What do readers think? Please comment on this.

There will be more on this in the next few days.

2015 in review

Good morning all, and apologies again for being so quiet recently. The work on an alternative budget is taking far longer than expected, not least due to the continuing secrecy over the papers that went to the Service Choices project board.

WordPress has produced a summary report on this blog. This is shown below.  More from me soon.

Best wishes for 2016

 

The WordPress.com stats helper monkeys prepared a 2015 annual report for this blog.

Here’s an excerpt:

The concert hall at the Sydney Opera House holds 2,700 people. This blog was viewed about 28,000 times in 2015. If it were a concert at Sydney Opera House, it would take about 10 sold-out performances for that many people to see it.

Click here to see the complete report.

How Argyll & Bute Works: Report from Audit Scotland

I have been very busy over this past few weeks working on the limited information I have had as a councillor to create an alternative budget to the ones in Service Choices.

During this period, Audit Scotland produced its best value report on Argyll & Bute Council. I may produce a detailed critique of this report at a later date but meantime the section on Service Choices in the report is worth a read. Look at paragraphs 81 onwards in the report but I reproduce some of paragraph 82 on its own below. This confirms much of what I’ve been saying about the way they went about this.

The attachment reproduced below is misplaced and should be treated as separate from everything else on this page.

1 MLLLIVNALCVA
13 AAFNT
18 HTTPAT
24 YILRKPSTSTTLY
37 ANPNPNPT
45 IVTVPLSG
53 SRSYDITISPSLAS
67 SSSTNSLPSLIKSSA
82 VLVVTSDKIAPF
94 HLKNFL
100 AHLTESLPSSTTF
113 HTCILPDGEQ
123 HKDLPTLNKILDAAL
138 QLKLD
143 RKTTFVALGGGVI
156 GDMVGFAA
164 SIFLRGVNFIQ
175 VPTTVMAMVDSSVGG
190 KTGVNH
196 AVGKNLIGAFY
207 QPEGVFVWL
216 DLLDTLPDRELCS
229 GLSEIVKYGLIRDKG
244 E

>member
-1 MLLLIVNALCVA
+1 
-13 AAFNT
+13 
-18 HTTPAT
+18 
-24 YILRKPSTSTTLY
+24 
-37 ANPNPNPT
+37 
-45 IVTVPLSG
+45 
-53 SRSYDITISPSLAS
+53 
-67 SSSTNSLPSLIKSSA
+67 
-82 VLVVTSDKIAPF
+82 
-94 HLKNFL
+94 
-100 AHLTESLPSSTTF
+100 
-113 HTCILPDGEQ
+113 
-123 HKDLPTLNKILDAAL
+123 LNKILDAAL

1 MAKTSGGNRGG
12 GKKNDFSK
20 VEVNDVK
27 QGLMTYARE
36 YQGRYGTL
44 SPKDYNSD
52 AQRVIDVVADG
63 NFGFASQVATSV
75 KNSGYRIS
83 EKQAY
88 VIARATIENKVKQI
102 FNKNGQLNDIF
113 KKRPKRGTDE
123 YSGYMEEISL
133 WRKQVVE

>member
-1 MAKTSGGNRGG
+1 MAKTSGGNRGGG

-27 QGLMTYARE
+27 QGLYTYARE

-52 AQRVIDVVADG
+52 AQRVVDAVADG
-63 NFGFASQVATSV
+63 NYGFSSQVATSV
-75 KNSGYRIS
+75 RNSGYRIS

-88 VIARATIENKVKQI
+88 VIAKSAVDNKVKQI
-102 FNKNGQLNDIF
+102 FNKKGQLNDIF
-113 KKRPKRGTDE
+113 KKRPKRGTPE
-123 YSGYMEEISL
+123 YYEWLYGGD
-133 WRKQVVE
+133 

The full report is at : Argyll_and_Bute_BV_CoA_report_Dec_2015

81  It is not clear how most of the Service Choices options will help to deliver the council’s strategic aims and priorities. The majority of the proposed savings options put to public consultation are based on low-level cuts to individual service budgets. 109 of the 150 savings proposals are based on reducing or stopping services, or doing both. 43 represent service cuts of £20,000 or less. Given the nature of many of the proposals, it is difficult to see how the public would be able to offer an informed opinion on them. Many relate to management actions that the public might consider are simply efficiency measures that should be pursued as a matter of course.